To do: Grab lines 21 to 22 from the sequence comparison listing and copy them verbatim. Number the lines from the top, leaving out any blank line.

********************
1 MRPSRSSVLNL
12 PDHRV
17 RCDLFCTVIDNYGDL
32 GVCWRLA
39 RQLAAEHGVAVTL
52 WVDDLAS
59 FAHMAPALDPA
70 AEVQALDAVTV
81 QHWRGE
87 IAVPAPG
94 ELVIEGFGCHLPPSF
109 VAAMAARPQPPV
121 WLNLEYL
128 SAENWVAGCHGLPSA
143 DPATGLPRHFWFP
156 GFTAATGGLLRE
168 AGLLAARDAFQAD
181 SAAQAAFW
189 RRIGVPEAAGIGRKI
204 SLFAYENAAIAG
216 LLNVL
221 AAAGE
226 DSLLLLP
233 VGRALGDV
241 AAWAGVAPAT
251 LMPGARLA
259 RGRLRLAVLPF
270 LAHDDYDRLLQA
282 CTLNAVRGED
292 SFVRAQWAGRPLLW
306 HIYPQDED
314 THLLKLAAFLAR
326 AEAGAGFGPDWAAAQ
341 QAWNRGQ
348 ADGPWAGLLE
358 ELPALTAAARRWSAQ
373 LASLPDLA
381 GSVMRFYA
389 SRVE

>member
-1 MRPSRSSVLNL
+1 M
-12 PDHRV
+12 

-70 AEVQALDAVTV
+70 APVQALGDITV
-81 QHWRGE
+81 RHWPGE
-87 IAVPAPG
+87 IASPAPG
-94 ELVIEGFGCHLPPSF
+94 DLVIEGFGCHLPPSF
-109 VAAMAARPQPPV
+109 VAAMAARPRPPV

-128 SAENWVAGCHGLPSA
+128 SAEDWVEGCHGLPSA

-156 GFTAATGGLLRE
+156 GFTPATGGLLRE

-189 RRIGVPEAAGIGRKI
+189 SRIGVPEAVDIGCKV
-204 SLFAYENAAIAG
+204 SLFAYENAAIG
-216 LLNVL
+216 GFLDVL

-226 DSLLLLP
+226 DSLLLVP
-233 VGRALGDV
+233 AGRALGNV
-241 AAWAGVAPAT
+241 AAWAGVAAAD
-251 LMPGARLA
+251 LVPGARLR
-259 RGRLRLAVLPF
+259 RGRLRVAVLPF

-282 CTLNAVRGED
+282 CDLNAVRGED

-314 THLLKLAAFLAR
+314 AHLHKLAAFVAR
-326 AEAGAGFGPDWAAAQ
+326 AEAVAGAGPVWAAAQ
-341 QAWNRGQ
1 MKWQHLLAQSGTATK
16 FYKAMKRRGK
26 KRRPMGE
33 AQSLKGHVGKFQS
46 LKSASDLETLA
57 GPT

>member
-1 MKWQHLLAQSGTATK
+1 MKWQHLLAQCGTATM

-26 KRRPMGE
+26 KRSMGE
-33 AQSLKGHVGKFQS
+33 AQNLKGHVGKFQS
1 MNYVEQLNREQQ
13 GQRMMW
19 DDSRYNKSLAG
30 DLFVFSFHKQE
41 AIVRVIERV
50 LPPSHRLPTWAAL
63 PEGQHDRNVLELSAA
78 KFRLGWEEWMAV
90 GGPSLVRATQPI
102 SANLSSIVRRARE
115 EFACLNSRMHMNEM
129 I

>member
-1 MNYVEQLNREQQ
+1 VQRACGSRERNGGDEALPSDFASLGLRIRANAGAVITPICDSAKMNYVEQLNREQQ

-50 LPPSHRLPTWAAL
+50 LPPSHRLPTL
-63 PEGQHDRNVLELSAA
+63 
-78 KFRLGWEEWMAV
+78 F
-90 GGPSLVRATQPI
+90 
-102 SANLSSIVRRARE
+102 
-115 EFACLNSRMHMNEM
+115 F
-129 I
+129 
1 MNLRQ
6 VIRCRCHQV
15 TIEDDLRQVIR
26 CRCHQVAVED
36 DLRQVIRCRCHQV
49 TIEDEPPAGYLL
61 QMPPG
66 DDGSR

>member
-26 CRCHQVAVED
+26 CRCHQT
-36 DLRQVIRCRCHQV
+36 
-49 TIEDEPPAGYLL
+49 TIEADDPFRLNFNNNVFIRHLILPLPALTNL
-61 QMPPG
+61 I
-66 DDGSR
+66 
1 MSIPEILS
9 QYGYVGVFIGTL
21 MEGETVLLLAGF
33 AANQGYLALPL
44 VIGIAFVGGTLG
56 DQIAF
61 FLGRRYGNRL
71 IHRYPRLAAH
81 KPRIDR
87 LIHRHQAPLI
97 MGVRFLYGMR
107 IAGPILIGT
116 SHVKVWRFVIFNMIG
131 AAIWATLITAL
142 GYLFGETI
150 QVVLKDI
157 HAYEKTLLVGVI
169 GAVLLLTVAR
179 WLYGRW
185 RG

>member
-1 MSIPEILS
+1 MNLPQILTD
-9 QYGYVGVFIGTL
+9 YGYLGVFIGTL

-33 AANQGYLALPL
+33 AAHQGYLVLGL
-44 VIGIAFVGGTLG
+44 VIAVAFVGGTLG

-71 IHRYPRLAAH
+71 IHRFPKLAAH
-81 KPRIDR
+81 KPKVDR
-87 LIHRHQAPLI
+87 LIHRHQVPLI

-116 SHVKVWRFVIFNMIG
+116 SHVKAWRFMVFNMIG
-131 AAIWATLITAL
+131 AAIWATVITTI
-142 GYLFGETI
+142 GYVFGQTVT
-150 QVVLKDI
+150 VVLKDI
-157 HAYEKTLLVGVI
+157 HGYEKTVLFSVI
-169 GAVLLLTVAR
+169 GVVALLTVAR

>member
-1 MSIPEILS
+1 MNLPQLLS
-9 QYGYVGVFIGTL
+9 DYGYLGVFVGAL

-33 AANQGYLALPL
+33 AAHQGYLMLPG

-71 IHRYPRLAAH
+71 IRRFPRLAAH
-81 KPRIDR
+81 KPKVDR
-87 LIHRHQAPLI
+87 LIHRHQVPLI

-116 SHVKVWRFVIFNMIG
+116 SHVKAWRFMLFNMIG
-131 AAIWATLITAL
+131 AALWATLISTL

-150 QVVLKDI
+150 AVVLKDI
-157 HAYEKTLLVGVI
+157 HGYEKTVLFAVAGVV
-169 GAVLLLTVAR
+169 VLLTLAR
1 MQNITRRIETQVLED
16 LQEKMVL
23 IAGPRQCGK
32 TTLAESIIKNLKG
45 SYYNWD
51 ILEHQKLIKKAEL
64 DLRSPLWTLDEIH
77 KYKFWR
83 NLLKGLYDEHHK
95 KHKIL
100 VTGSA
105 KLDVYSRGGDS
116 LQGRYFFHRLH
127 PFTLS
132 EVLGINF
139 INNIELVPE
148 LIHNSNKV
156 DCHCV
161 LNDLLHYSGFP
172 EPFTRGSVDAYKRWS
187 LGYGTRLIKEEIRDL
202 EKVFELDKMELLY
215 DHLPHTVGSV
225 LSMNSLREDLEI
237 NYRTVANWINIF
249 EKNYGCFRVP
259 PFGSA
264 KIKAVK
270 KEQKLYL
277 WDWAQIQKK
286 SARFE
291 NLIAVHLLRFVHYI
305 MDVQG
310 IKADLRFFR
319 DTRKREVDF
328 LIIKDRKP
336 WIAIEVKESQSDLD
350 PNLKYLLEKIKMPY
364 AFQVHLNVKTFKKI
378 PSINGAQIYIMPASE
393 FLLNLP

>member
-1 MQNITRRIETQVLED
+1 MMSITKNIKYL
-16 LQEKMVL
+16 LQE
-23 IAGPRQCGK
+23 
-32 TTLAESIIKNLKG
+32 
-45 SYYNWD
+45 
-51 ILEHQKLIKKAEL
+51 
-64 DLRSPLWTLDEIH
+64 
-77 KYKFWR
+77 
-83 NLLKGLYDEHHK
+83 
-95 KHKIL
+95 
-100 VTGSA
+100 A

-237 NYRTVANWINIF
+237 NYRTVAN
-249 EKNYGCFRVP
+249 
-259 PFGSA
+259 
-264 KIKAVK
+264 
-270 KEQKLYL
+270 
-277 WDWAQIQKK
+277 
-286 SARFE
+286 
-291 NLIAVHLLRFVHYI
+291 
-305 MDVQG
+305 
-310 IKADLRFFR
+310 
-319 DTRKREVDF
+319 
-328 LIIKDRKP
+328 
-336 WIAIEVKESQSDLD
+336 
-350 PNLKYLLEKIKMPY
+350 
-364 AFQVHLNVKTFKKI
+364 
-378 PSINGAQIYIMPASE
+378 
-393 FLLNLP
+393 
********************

216 LLNVL
221 AAAGE